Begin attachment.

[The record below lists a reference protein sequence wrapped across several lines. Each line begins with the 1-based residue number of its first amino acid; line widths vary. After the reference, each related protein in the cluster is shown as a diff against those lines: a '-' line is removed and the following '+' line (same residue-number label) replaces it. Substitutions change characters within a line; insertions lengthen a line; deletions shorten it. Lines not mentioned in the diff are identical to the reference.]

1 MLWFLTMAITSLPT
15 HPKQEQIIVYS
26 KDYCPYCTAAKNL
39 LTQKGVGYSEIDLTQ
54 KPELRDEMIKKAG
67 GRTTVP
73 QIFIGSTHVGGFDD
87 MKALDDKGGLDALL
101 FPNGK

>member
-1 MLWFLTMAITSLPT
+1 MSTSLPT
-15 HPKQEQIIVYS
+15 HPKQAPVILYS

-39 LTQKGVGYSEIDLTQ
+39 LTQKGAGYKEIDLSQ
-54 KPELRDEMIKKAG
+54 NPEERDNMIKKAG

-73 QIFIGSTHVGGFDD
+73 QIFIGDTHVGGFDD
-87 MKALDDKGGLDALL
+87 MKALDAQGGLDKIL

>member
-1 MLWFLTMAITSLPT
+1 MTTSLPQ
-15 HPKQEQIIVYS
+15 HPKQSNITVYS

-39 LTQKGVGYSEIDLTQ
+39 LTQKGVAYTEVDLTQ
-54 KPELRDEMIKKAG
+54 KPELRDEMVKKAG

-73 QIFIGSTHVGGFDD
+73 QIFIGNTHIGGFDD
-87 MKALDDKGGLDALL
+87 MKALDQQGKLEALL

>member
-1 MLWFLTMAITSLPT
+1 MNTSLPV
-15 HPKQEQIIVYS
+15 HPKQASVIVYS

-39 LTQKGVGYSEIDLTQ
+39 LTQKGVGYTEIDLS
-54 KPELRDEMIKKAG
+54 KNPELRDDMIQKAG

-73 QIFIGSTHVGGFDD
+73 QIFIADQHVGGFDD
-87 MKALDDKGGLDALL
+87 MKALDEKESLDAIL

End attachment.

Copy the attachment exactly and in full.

[The record below lists a reference protein sequence wrapped across several lines. Each line begins with the 1-based residue number of its first amino acid; line widths vary. After the reference, each related protein in the cluster is shown as a diff against those lines: a '-' line is removed and the following '+' line (same residue-number label) replaces it. Substitutions change characters within a line; insertions lengthen a line; deletions shorten it. Lines not mentioned in the diff are identical to the reference.]

1 MLWFLTMAITSLPT
15 HPKQEQIIVYS
26 KDYCPYCTAAKNL
39 LTQKGVGYSEIDLTQ
54 KPELRDEMIKKAG
67 GRTTVP
73 QIFIGSTHVGGFDD
87 MKALDDKGGLDALL
101 FPNGK

>member
-1 MLWFLTMAITSLPT
+1 MSTSLPT
-15 HPKQEQIIVYS
+15 HPKQAPVILYS

-39 LTQKGVGYSEIDLTQ
+39 LTQKGAGYKEIDLSQ
-54 KPELRDEMIKKAG
+54 NPEERDNMIKKAG

-73 QIFIGSTHVGGFDD
+73 QIFIGDTHVGGFDD
-87 MKALDDKGGLDALL
+87 MKALDAQGGLDKIL

>member
-1 MLWFLTMAITSLPT
+1 MTTSLPQ
-15 HPKQEQIIVYS
+15 HPKQSNITVYS

-39 LTQKGVGYSEIDLTQ
+39 LTQKGVAYTEVDLTQ
-54 KPELRDEMIKKAG
+54 KPELRDEMVKKAG

-73 QIFIGSTHVGGFDD
+73 QIFIGNTHIGGFDD
-87 MKALDDKGGLDALL
+87 MKALDQQGKLEALL

>member
-1 MLWFLTMAITSLPT
+1 MNTSLPV
-15 HPKQEQIIVYS
+15 HPKQASVIVYS

-39 LTQKGVGYSEIDLTQ
+39 LTQKGVGYTEIDLS
-54 KPELRDEMIKKAG
+54 KNPELRDDMIQKAG

-73 QIFIGSTHVGGFDD
+73 QIFIADQHVGGFDD
-87 MKALDDKGGLDALL
+87 MKALDEKESLDAIL